Thomas Pinckney (American Civil War)
|Born||August 13, 1828|
|Died||November 14, 1915 (aged 87)|
|Service/||Confederate States Army|
|Years of service||1861-1865|
|Battles/wars||Battle of Haw's Shop|
Captain Thomas Pinckney (August 13, 1828 – November 14, 1915) was a Southern rice planter and Confederate veteran of the American Civil War. He was the grandson of Major General Thomas Pinckney and one of the Immortal Six Hundred.
Pinckney was the fourth child and second son born to father Charles Cotesworth Pinckney (1789–1865) and mother Phoebe Caroline Elliott. He grew up in the family house in Charleston SC and on the family rice plantations on the South Santee River Delta, which included Fairfield Plantation, El Dorado Plantation, Echaw Grove, Fannymead Plantation and Moreland Plantation. He frequently also spent time in the upcountry of South Carolina and western North Carolina to escape the summer heat and disease of the South Carolina Lowcountry. He attended the University of Virginia but left to study medicine back in Charleston and then New York.
Pinckney helped form and then lead the St James Mounted Riflemen whose purpose was to defend the various plantations on the Santee River delta from Northern raids. He further used his land at Echaw Plantation to build Battery Warren to protect a Confederate railroad bridge over the Santee. Over time he and his men were re-organized under the command of then-Major Arthur Middleton Manigualt in McClellanville and then, later, under General M. C. Butler they were sent to Virginia. At the Battle of Haw's Shop Pinckney was captured. As a prisoner-of-war, he was nearly starved to death and held in the line of fire at Morris Island by Union soldiers in retaliation for the treatment of Union soldiers held by the Confederacy. He and the others so treated became known in the Confederacy as the Immortal Six Hundred for their refusal to take an oath of allegiance to the United States. Eventually, Pinckney was exchanged for Union soldiers and paroled.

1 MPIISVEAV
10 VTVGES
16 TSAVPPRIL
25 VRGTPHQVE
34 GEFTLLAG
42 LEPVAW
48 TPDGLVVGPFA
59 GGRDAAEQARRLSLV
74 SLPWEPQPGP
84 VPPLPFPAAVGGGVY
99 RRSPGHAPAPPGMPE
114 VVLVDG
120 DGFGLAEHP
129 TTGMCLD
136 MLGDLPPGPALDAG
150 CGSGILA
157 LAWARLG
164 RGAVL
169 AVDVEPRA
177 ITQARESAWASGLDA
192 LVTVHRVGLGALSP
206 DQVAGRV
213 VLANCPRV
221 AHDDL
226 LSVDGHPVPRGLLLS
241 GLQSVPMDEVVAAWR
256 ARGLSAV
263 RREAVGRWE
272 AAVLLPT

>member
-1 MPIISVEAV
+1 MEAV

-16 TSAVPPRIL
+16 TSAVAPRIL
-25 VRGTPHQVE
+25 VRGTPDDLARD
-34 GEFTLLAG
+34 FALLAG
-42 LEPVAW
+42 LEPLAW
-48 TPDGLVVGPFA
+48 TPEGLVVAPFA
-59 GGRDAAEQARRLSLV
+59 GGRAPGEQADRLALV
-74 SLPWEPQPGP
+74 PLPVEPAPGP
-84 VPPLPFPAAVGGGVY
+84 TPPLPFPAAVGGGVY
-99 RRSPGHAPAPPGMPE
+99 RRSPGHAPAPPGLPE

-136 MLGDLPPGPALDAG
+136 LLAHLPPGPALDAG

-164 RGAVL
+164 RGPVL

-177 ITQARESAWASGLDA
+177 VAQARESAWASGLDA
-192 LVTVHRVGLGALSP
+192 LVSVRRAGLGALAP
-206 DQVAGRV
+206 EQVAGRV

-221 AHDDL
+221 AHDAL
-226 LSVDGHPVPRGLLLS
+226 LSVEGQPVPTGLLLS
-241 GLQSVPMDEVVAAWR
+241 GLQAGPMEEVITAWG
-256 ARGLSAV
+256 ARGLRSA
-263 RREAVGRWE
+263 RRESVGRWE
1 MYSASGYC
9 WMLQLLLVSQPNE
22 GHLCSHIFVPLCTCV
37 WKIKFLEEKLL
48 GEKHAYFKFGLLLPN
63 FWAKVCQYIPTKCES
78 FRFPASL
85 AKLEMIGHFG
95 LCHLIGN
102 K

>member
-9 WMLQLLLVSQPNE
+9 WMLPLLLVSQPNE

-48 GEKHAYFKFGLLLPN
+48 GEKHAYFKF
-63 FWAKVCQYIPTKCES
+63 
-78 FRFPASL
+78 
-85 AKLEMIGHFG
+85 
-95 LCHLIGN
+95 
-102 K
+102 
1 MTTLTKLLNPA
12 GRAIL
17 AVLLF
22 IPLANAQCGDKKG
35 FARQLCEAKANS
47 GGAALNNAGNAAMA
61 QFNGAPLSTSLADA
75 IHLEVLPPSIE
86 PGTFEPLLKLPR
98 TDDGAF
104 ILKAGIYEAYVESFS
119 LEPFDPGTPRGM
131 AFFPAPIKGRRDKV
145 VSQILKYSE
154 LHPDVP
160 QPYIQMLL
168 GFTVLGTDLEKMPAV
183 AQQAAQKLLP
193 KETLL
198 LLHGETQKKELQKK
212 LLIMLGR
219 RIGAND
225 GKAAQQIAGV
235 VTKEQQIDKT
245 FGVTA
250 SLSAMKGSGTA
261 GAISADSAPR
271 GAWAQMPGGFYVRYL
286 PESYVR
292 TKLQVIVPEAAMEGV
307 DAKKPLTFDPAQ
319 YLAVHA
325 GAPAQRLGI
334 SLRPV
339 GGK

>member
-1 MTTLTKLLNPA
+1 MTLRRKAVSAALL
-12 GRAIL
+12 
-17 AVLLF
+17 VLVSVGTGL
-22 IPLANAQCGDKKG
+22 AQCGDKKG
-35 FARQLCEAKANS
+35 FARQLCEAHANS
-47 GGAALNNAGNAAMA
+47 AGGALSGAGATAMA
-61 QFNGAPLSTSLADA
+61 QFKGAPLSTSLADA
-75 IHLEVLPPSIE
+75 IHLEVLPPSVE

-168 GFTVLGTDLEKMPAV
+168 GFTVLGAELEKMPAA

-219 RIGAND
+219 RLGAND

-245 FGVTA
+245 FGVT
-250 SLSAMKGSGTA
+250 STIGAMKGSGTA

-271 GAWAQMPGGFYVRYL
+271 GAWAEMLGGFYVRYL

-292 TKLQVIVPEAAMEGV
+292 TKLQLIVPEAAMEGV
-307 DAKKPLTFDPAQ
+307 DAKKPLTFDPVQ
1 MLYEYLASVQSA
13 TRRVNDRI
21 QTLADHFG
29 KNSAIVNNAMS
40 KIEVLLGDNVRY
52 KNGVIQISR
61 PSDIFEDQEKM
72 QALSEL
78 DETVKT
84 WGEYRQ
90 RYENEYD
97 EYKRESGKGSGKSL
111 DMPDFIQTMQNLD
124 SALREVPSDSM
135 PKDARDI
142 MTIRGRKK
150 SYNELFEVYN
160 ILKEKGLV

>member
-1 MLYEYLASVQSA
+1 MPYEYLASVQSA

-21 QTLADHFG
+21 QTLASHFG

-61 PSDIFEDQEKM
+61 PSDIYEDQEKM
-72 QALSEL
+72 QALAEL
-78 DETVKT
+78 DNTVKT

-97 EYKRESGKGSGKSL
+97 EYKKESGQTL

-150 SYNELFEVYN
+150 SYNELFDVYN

After the war, Pinckney returned to El Dorado and the other family plantations on the Santee to inspect their condition and, hopefully, return them to productive work growing rice. The former slaves, known as freedmen, were mostly still at the houses as they had no other residence or place to go. After months of negotiations, many agreed to contracts under which they would provide labor in return for living on the land and receiving a share of whatever crops were harvested. However, flooding and poor weather combined with low rice prices prevented rice from returning to its former profitability and in 1886 Pinckney finally gave up agriculture and so ended nearly 150 years of family rice growing on the Santee.
Pinckney married twice. First on April 20th, 1870 to Miss Mary Stewart of Richmond Virginia and then, after Mary's death, to Camilla Scott also of Virginia on July 12th, 1892. He had one surviving child from his first marriage, Charles Cotesworth Pinckney (1875 - 1934) , and a daughter from his second marriage, the Southern writer Josephine Pinckney. He lived variously with his in-laws the Stewarts at their family house Brookhill and back in Charleston.  He died in Charleston and is buried in Magnolia Cemetery.
- L.,, Bellows, Barbara. Two Charlestonians at war : the Civil War odysseys of a Lowcountry aristocrat and a black abolitionist. Baton Rouge. ISBN 9780807169094. OCLC 1000051356.
- Thomas Pinckney Proof Sheets, Accession 11112, Special Collections Department, University of Virginia Library
- Confederate Veteran. S.A. Cunningham. 1916.
- "The Brook Hill Timeline | The Brook Hill Family". brook-hill.net. Retrieved 2018-04-15.